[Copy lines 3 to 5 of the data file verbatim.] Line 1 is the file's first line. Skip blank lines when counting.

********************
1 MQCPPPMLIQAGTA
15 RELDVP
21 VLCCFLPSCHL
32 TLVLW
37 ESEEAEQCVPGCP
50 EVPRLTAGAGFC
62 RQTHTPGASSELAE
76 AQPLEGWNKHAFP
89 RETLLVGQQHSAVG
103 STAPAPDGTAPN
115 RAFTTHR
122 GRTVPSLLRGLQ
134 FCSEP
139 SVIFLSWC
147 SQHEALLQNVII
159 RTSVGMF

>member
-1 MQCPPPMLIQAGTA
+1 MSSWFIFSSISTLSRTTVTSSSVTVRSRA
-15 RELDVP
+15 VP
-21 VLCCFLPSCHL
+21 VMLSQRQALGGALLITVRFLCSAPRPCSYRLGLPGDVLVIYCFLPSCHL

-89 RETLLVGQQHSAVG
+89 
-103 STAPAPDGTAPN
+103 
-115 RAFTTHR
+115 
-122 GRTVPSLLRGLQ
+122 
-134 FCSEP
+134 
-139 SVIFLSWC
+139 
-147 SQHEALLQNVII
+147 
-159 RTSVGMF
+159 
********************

21 VLCCFLPSCHL
32 TLVLW
37 ESEEAEQCVPGCP